If you’d told me a few years ago that I’d enjoy anything about fall other than, say, eating pumpkin-y things and, nominally, wearing fluffy slippers, there’s not a chance I would have believed you. (This is how deep my fear of the cold runs.) But then we moved to a quixotic land where my Michelin Man puffer jackets are happily useless, so I no longer had the cold to dread; and shortly thereafter a very important fall birthday was added to our calendars that B2 and I are way more excited about celebrating than we’ve ever been about our own. A year later, here I am: recovering SAD-sufferer and cautious fall enthusiast.
B2 and I are scuttling around getting ready for Luke’s first birthday party with all the zeal of silly first-time parents who are fully aware of their ridiculousness and are choosing to ignore it; our parents are egging us on with the equal vim of first-time grandparents. We’re having a little party at home that is less little than we first thought it would be, with grandparents and aunties and cousins flying in to celebrate B3’s special day. Our apartment is filling up with things like B2’s craftsy dol towers and Post-It scribbles about cake and party favors waiting to be dropped into goody bags. Although this birthday is a bigger hubbub than usual because it’s his dol, I love the thought that fall is becoming, more than warm spices or cozy throws or anything else, a celebration of a trip around the sun with our little guy. I can’t think of anything better. (Not being cold, however, is close.)
Of course, all that said, I still like the warm spices — which is why these baby chai masala Bundt cakes (who got their name thanks to Nik!) are making an appearance this week. The recipe is part of King Arthur Flour’s Year of the Bundt celebration, and it is all my fall baking dreams epitomized. It’s the best recipe I’ve found yet for a simple pound cake — dense and moist with a close crumb and a rich texture that only gets better as it keeps — that’s made even better by an exuberant but not overzealous (unlike our birthday planning, say) dose of chai masala, which infuses it with a round, complex flavor, warm and fragrant from spices like ginger, cardamom, black pepper, and cinnamon. The cake is simple and not too sweet, carried as much by its brown sugar and honey undertones as its lively spices, but you can roll it in a bit of spiced sugar if you like, or drizzle it with a glaze. We wrapped two baby cakes up for a picnic and froze the rest for later; it’s wonderful either way.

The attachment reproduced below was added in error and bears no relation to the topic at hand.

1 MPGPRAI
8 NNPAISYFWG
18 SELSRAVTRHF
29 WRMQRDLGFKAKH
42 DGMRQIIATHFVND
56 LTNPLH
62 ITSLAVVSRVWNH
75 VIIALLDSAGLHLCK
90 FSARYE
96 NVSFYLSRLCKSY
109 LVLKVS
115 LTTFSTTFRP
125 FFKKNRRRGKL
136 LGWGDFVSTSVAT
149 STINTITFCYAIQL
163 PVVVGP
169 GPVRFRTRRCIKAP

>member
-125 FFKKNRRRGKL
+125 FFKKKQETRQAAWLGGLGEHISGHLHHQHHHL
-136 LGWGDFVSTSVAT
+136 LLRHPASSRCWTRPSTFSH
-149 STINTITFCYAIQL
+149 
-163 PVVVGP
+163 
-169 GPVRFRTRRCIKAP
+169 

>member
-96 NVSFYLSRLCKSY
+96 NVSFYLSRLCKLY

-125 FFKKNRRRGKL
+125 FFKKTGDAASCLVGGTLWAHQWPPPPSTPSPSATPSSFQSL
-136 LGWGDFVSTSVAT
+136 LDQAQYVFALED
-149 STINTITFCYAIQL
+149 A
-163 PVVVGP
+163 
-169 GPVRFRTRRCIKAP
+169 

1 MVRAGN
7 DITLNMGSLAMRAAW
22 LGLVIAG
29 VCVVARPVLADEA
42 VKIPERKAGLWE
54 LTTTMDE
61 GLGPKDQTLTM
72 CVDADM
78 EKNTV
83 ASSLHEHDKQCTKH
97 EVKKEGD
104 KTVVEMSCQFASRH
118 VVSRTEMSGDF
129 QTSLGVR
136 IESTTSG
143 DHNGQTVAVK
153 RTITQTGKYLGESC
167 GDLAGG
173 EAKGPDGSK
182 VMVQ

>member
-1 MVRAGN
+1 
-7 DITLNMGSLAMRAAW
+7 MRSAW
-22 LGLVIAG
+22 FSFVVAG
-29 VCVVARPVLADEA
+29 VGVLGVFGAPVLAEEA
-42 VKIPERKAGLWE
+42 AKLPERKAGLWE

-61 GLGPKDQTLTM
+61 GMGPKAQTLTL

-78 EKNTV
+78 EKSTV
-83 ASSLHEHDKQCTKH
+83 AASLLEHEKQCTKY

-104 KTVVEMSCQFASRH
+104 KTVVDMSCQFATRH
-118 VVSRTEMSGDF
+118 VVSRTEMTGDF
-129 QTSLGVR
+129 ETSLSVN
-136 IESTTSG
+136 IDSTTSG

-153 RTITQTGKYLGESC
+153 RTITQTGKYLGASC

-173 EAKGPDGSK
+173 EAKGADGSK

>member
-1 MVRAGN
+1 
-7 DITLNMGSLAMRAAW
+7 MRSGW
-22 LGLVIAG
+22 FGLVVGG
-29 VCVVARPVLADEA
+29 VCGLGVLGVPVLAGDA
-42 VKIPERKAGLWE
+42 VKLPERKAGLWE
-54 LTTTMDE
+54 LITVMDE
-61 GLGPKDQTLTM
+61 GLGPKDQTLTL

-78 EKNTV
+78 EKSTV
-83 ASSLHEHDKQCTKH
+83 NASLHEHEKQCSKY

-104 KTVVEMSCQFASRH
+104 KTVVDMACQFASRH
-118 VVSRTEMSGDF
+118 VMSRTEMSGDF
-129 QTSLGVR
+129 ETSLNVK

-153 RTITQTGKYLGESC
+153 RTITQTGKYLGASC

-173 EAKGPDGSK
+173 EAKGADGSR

I hope you’re all having good, cozy falls! Tell me if there’s an especially delicious fall thing I should be baking or making.Print
chai masala bundt cakes
Recipe hardly adapted at all from King Arthur Flour.
- Yield: makes 1 large 10-inch bundt cake, 4 medium 5-inch bundt cakes, or many minis 1x
- 1 cup (2 sticks, or 226 grams) unsalted butter, softened
- 1 cup (213 grams) light brown sugar, packed
- 1/4 cup (85 grams) honey
- 2 large eggs
- 1 teaspoon baking powder
- 1/4 teaspoon baking soda
- 1 teaspoon salt
- 3 tablespoons chai masala (like this one or make your own (see Notes)
- 2 cups (250 grams) all-purpose flour
- 1 cup Greek yogurt (sour cream also works)
- 2 teaspoons vanilla extract
- Preheat the oven to 350°F. In a large bowl, beat together the butter, brown sugar, and honey until smooth and light. This will take about 2 minutes with an electric hand mixer or stand mixer on medium speed, or 4-5 minutes whisking vigorously by hand.
- Add the eggs one at a time, beating for a minute or two and scraping the sides and bottom of the bowl between additions. Stir in the baking powder, baking soda, salt, and chai masala (or spices of your choice).
- Gently fold half the flour into the butter and egg mixture. Next, fold in the Greek yogurt (or sour cream) and vanilla extract. Finally, fold in the remaining flour. Scrape the sides and bottom of the bowl and beat briefly, to incorporate any sticky residue.
- Thoroughly grease a large Bundt pan or mini Bundt tray that holds up to 9 or 10 cups (I used this fun one. Scoop the batter into the prepared pan, and bake until a cake tester, bamboo skewer, or long toothpick inserted in the center comes out clean, 50-55 minutes for a large Bundt cake, 30-40 minutes for smaller Bundts and 20 minutes or so for minis.
- Remove the cake from the oven, and cool in the pan for 15 minutes before turning it out onto a rack to finish cooling. Store any leftovers, tightly wrapped in plastic, at room temperature for several days; the cakes also freeze beautifully for months.
If you don’t have a spice grinder, you can make your own chai masala with the following: 1 tablespoon ground cinnamon, 2 teaspoons ground ginger, 2 teaspoons ground cardamom, 1 1/2 teaspoons ground allspice, and 1/2 teaspoon black pepper. Of course, this pound cake works just as well with a mix of the fall spices of your choice — a pumpkin spice blend would be great, too!